The Arab Institute for Women


Aqlam Publications in 2018

Vocational Programs for Refugee Women: More than Sewing Classes?

Several organizations have established vocational and cash-for-work programs (e.g. knitting, soap making, and sewing classes) to create opportunities for Syrian refugee women to earn a living in Jordan and other neighboring countries. At first glance, these programs seem to address the many issues that plague refugee women by providing both economic and psychosocial support.

This paper will argue that despite the immediate benefits, vocational and cash-for-work programs perpetuate gender roles, building specifically on the gender division of labor, and do not challenge normative conceptions of “appropriate” work for women in the long-term.

This research advocates for the restructuring of such programming to incorporate women’s voices, to involve both men and women in the empowerment of women, and to develop less gendered projects. By tapping into the expertise of refugee women, these programs can empower women and their families in the long run and avoid perpetuating and sustaining normative gender roles. 

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Domestic Work in Lebanon: What are some of the main factors that contribute to the continued exploitation of women migrant domestic workers in Lebanon?

This paper examines migrant domestic labor in the Middle East, with an emphasis on Lebanon as a case study. Lebanon has caught the spotlight for mistreating women migrant domestic workers in the Middle East, and this research focuses on the different factors that contribute to that mistreatment. The paper is divided into three parts, each part deals with a specific factor that contributes to the continued exploitation and mistreatment of this group of women. 

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ARAB QUEER LANGUAGE: What are the characteristics of the language used upon, and within queer Arab culture, and how does that affect the identity-formation and subjectivity of queer Arab individuals?

This paper examines Arab queer language, focusing on Lebanon as a case study. Lebanon has always been seen as a “Queer hub” for neighboring countries due to multiple socio-economic and historical factors that have made it one of the more “liberal” Arab countries. This research focuses on the different characteristics of Arab queer language, including the etymology and semantics of frequently-used terms in formal and informal settings. The paper is divided into five sections, each dealing with the effects of different aspects of queer language on queer identity in the Arab region/Lebanon.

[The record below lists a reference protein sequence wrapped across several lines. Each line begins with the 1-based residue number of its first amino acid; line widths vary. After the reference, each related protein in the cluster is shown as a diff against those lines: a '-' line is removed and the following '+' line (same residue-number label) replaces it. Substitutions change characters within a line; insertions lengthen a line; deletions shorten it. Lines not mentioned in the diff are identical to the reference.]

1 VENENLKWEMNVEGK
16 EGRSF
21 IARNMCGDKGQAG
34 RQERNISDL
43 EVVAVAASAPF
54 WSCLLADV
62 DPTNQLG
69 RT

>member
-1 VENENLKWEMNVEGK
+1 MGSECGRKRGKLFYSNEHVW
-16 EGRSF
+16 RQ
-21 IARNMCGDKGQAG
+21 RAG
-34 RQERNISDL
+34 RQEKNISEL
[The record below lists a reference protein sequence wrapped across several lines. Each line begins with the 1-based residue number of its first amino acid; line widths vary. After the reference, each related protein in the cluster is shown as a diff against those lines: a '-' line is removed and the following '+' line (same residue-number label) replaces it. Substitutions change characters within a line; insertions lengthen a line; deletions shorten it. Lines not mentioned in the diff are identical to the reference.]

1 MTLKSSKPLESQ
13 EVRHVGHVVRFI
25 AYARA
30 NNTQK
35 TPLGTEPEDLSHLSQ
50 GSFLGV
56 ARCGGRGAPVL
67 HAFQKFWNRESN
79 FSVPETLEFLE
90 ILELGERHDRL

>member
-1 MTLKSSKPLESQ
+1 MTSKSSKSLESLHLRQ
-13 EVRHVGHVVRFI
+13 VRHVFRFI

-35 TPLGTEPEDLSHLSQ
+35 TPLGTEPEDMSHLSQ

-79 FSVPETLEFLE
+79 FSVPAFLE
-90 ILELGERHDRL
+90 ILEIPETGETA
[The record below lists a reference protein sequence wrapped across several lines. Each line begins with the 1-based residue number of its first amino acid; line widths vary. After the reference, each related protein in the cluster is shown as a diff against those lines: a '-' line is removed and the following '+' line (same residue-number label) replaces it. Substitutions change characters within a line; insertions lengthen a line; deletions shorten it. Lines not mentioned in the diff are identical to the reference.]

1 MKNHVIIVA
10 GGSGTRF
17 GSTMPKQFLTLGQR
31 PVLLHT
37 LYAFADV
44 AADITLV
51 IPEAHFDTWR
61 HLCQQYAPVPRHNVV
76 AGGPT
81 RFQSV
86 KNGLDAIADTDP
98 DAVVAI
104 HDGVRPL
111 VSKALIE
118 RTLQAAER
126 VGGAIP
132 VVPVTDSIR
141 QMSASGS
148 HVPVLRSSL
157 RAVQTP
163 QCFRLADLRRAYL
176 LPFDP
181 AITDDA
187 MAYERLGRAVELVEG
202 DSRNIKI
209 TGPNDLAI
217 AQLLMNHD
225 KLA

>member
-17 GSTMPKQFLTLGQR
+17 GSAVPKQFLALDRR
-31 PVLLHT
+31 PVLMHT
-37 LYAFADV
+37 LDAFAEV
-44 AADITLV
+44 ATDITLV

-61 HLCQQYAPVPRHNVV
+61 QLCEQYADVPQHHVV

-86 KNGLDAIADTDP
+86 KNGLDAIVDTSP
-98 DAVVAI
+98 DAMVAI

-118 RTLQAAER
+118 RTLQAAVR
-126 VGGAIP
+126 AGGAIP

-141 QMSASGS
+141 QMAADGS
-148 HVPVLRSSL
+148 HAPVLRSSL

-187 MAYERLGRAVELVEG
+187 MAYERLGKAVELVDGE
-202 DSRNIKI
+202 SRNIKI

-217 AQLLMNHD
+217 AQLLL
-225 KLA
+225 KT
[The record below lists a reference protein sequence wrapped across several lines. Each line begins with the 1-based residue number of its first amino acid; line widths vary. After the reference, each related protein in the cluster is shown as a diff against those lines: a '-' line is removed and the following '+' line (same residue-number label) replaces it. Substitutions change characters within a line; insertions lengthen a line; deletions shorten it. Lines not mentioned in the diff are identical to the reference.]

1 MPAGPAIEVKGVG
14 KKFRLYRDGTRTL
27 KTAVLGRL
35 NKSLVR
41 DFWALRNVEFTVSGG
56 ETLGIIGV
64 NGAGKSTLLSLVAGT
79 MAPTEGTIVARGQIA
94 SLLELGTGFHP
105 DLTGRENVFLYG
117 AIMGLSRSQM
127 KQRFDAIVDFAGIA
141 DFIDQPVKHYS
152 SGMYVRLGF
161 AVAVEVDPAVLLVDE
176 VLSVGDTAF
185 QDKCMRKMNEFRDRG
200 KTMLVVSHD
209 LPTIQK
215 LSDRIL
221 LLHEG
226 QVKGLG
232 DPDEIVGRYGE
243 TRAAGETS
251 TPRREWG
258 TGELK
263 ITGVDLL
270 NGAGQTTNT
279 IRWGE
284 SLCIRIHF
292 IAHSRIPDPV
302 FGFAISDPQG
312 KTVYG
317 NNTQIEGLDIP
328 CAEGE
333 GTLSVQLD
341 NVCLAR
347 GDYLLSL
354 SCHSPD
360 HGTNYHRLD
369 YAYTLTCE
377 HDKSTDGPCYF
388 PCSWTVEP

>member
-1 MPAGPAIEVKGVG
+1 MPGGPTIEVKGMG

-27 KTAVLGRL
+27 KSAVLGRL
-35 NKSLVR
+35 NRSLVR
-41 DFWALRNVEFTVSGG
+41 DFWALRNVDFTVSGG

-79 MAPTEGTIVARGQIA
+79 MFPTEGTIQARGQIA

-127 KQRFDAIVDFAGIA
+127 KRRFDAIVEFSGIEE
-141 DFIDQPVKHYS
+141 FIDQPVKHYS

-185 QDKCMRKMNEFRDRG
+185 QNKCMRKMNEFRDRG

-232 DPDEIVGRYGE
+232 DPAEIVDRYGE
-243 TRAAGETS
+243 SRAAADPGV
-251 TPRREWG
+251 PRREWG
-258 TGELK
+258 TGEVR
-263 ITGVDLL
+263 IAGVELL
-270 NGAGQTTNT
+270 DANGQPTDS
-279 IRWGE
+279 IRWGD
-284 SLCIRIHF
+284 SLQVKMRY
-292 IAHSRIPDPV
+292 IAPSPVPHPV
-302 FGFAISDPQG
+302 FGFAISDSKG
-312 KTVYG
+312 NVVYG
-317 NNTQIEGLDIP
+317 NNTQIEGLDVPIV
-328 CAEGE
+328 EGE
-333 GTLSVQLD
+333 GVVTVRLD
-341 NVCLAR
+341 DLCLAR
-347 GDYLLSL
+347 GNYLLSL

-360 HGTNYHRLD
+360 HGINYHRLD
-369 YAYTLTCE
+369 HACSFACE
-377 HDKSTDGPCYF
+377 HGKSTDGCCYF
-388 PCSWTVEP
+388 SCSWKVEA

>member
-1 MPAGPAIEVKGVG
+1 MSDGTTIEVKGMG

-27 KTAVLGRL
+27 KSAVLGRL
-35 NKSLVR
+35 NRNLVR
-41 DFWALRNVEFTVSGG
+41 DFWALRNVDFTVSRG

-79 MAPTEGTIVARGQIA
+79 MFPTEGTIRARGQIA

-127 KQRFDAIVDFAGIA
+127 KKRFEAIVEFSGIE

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Reframing Beauty: The Institute for Women’s Studies in the Arab World and the Miss Lebanon Pageant

In the spring of 2018, the Lebanese American University (LAU) was approached by the Lebanese TV station MTV with a request to train, support, and enrich women participants in the Miss Lebanese Beauty Pageant in preparation for the event in late September 2018. LAU requested guidance from the Institute for Women’s Studies in the Arab World (IWSAW) – and the Institute rose to the challenge. In its quest to change the ways that Miss Lebanon had been produced and filmed in recent years, MTV asked LAU – and the Institute – to conceptualize new ways of “doing” the pageant.
IWSAW was ready to have the opportunity to think through alternative challenges to standard beauty pageants: If we couldn’t stop the pageant in its entirety, could we challenge it from the inside? What, if anything, could we arm participants with as part of this challenge from the inside out?
These workshops would raise awareness among contestants about the underlying meaning of such pageants, the responsibility contestants have to serve as positive role models, and ultimately, the radical potential that these contestants have to disrupt the normative practices of such pageants from the inside out.

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Gender Relations among Neighbors - a Study of Humanitarian Practices Addressing Syrian Refugees in Lebanon

The purpose of this paper is to study the perceptions of gender relations among Syrian refugees as presented by employees of selected local NGOs in Lebanon. These NGOs form part of a civil society undergoing changes since the refugee crisis of the Syrian war, and now collaborating with Syrian NGOs, and engaging Syrian refugees in humanitarian projects. Their participation in humanitarian response occurs in Lebanon in several contexts, ranging from handicraft workshops to neighborhood committees, civil society activism and business initiation. Gender relations among Syrians are presented by such NGOs as more patriarchal and harmful for women, but Syrian activists in Lebanon contest this indictment. Nevertheless, these conceptions become a pretext for the approach that refugee women are more vulnerable not only due to the war, but also due to their relations to Syrian men. The paper forms part of a study, which asks what consequences the engagement of Syrian refugees in humanitarian work may have for citizenship transformation– with particular urgency and value for women who are denied equal citizenship with men.

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